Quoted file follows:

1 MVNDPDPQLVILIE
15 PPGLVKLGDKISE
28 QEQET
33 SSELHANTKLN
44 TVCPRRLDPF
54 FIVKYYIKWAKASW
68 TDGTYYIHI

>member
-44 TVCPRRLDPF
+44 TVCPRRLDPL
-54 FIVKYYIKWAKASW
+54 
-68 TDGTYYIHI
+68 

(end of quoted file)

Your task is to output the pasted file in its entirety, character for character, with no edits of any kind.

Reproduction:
1 MVNDPDPQLVILIE
15 PPGLVKLGDKISE
28 QEQET
33 SSELHANTKLN
44 TVCPRRLDPF
54 FIVKYYIKWAKASW
68 TDGTYYIHI

>member
-44 TVCPRRLDPF
+44 TVCPRRLDPL
-54 FIVKYYIKWAKASW
+54 
-68 TDGTYYIHI
+68 